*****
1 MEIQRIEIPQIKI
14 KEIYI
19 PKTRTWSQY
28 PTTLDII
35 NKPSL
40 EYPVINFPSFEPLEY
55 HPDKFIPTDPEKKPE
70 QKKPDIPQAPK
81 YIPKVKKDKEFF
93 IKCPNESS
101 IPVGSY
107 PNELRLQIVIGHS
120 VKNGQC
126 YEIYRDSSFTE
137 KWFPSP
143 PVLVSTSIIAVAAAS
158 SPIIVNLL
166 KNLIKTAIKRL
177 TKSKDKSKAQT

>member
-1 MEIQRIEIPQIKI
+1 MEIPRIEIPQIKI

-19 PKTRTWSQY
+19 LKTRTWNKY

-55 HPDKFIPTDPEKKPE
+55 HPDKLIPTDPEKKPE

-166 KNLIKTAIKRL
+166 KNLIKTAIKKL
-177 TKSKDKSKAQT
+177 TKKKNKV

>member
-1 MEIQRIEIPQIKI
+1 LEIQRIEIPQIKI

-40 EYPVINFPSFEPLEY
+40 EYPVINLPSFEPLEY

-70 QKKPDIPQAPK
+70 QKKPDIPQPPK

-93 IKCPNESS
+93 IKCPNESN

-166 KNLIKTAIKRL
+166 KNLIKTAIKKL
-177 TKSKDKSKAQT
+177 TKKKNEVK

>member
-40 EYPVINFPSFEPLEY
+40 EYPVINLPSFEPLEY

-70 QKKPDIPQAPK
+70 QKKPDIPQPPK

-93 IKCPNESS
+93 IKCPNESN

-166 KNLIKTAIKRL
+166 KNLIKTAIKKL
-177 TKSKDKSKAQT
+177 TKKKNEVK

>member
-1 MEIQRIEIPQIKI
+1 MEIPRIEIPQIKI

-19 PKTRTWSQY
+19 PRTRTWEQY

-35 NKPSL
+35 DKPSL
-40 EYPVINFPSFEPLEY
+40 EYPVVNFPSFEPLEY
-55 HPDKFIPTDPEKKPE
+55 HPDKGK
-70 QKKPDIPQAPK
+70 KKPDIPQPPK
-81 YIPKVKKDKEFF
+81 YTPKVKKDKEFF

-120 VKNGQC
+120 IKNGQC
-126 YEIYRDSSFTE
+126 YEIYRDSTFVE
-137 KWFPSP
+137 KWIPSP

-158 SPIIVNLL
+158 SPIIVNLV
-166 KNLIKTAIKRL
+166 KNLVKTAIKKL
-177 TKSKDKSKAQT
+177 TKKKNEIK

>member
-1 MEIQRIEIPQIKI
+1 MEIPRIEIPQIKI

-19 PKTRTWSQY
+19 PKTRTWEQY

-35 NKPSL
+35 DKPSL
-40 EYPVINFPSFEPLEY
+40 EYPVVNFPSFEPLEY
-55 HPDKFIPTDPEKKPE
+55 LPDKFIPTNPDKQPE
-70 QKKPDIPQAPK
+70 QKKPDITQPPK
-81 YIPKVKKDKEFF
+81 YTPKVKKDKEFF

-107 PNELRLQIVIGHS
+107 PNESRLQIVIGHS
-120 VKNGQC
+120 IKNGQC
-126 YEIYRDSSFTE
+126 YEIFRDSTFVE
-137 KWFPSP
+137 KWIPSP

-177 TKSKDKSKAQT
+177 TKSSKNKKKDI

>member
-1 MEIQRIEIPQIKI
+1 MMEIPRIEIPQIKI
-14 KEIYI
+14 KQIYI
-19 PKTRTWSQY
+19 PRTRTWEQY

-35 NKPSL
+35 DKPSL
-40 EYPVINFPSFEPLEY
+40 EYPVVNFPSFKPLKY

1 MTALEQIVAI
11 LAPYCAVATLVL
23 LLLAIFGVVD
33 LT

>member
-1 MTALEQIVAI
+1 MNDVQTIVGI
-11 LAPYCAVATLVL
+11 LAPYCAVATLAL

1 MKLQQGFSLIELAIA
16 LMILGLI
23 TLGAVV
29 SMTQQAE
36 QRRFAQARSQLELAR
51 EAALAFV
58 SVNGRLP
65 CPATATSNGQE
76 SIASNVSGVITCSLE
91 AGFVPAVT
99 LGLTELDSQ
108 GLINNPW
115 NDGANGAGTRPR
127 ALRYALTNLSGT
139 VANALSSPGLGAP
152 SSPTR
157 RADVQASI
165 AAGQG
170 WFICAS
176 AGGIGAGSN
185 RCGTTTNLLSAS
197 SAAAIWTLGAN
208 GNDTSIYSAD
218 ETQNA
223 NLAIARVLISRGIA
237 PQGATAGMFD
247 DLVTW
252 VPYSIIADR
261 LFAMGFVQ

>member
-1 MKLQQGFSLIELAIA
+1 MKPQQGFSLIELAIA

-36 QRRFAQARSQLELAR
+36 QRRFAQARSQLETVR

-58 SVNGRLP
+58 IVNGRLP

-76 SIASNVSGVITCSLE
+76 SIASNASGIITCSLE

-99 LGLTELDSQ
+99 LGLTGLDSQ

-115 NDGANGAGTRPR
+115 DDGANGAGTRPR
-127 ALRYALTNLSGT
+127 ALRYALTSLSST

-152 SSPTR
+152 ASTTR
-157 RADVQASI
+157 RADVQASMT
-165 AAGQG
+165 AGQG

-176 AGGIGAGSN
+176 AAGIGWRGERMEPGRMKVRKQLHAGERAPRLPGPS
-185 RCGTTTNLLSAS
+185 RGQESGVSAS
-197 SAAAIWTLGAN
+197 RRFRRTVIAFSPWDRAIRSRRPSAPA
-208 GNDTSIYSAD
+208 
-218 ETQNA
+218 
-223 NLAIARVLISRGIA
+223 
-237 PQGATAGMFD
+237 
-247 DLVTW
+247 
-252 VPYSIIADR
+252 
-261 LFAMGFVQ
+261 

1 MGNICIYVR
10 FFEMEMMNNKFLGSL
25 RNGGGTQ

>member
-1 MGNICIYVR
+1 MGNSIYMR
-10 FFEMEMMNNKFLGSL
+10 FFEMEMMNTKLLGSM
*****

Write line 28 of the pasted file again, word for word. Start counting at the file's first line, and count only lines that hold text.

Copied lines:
+166 KNLIKTAIKKL